Ben Lehman

Homage to Ninshubar

Saturday, April 2nd, 2011

You are all women; you are all slaves. Your goddess — called by many names but here Ninshu or the Lady in Chains — is a slave goddess, captured by alien gods and forced to serve them. She answers the prayers of ants, bees, slaves and prisoners: those whose will is not their own.

Untitled Jeepform

Thursday, January 6th, 2011

An entry for the 2011 Ronnies

Players are divided into four groups. You will want at least four players.
One player is the Witness, also known as the Game Master. They keep an eye on the time, signal for players to wrap up or continue scenes, and pass judgement over the proceedings. They do not portray a character, although in some parts they may play extra parts.
One player is the solider. They are the focal player of the game. The character that they play is a veteran of one or more wars, who is now senile and dying. Solider player: figure out your name, your rank, and what wars you fought in. The soldier wants peace and absolution before death, whatever that means to him.
The other players are divided between ghosts and family. Err on the side of more ghosts.

On the Ecology of the Mud Dragon

Wednesday, November 9th, 2005

You all play Mud Dragons, the generally inferior but more survivable cousins of the big guys, up to some sort of hijinks such as: stealing candy from children, fighting over shiny glass beads, having a farting contest, trying to capture a princess, or building a flying machine.

Except for the GM, of course, who pretty much just exists to make your life miserable.
Dragons are great creatures, majestic, wise, and magical, possessed of great treasures, fiery breath, jeweled scales, ferocious appetites, and knowledge beyond the ken of mortal man. Once, they soared through the airs over the land, leaving shadows miles long, devouring whole herds of sheep and cows, kidnapping princesses, demanding tribute from even the greatest of kings and the mightiest of sorcerers.

Unfortunately, not even regarding such trivialities as the square-cube law, the local ecology could scarcely support such gargantuan megafauna, let alone one that reproduced in clutches! Food pressure has driven such the great beasts to near or total extinction, leaving only a few hibernating on the highest mountaintops, deep beneath the earth, and at the bottom of the sea.

In truth, what with the industrialization and rationalization and possibly other -alizations, there is little place for the dragons of old within the modern world.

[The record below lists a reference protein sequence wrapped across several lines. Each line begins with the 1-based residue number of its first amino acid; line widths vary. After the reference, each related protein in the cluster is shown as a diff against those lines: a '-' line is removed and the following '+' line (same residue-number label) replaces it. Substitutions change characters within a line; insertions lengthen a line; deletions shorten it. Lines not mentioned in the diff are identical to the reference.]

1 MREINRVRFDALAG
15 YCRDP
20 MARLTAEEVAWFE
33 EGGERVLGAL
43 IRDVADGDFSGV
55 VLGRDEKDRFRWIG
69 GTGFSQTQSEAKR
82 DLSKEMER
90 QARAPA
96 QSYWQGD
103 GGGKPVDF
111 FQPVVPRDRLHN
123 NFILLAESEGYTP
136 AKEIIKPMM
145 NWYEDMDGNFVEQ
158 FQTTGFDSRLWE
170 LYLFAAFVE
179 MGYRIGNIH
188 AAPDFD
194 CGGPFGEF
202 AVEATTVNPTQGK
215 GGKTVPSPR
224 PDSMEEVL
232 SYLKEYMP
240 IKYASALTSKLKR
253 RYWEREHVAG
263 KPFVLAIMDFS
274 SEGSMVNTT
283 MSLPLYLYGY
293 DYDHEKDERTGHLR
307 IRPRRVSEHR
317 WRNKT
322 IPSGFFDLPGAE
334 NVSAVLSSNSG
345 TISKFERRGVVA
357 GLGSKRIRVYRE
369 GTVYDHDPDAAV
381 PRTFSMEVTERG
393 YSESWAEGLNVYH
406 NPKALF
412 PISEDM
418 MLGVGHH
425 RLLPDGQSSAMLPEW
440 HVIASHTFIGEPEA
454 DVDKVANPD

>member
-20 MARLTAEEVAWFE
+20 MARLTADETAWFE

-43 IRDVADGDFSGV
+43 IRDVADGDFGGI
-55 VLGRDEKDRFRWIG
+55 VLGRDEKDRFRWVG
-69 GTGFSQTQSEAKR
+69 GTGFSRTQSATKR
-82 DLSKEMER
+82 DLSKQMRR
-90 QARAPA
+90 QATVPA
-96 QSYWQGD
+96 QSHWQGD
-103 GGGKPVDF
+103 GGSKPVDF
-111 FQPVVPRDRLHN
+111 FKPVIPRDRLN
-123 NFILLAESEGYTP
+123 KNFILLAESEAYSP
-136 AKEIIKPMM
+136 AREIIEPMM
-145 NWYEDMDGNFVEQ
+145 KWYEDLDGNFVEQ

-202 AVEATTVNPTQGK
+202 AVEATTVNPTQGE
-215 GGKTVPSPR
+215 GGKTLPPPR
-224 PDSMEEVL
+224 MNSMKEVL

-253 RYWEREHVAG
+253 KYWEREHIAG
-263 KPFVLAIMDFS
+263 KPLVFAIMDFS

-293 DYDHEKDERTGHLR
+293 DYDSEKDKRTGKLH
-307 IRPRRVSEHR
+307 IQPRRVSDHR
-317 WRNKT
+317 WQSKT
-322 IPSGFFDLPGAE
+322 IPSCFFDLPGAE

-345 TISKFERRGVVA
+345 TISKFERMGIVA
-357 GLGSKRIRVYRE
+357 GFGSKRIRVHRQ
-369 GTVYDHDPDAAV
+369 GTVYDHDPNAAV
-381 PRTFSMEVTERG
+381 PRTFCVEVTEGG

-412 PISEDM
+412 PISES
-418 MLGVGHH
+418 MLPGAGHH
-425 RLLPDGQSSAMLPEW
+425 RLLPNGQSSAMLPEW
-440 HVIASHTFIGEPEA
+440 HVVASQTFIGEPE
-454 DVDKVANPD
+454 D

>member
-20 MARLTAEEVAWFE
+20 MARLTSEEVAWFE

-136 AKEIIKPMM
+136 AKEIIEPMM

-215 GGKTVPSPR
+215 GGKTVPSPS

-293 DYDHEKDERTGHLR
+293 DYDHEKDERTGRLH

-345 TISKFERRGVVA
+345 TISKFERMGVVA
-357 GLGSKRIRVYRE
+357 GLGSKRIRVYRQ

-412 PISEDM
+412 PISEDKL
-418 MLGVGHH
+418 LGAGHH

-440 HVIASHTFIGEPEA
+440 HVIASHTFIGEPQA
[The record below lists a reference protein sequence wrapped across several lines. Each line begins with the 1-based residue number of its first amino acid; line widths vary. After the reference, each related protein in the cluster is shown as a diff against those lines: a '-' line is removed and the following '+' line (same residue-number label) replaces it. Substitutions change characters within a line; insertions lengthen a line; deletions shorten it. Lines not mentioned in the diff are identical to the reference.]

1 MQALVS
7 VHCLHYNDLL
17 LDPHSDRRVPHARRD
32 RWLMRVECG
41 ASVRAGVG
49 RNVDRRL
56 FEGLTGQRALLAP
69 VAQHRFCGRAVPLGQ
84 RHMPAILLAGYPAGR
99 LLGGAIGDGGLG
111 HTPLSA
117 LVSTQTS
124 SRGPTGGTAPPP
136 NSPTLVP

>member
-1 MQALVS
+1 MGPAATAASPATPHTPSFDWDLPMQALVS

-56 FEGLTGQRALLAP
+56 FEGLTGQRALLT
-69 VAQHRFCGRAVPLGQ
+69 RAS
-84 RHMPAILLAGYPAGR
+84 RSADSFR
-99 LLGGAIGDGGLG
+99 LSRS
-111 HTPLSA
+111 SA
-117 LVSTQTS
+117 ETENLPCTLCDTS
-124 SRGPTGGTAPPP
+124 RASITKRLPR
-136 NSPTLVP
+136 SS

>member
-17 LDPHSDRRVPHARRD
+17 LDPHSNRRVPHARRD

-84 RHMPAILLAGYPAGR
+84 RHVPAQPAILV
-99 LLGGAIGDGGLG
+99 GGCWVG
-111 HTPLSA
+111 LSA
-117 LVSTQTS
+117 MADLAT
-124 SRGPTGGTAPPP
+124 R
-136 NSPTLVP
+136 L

The Drifter’s Escape

Saturday, October 8th, 2005

The Drifter’s Escape is a game of men wandering America’s highways and byways, looking for their dreams, pursued by their pain, and hounded by both the Devil and the Man.

My traveling companions are an old yellow dog with the devil?s own farts and about a dozen loose and lonesome men we picked up somewhere. There are a few old soldiers less some of their body parts, a skin and bones mountaineer with a beard down to his rotting buckskin belt, a merchant marine with a terrible cough, a dready white girl with eyes like punched-out aces of spades, and some old hoboes who just won?t die.


Sunday, September 11th, 2005

A game of suburban desperation

I wrote Want as part of my participation in the first round of the Ronnies, a 24-hour RPG contest sponsored by Ron Edwards and his Adept Press. The challenge is to make a complete role-playing game in 24 hours, using as core elements exactly two of the following four terms: Suburban, Girlfriend, Hatred, and Rat. Want is, quite clearly, making use of Suburban and Hatred. Whether or not it is a role-playing game I leave as an exercise to the reader.

Quite honestly, the game creeps me out more than a little. I think it may be the most depressing thing I?ve written, and I?m the guy who wrote the game about fighting the totally unavoidable end of the world.

I?d like to play it, if I could find a group that knows the genre.

Baihua (One Hundred Flowers)

Tuesday, May 3rd, 2005

Philosophical Masters travel the tumultuous roads of Warring States period China, seeking a ruler who will accept their philsophy and make them Minister. A strategic board-game overlay belies a subtle role-playing game of moral conundrums and the price of power.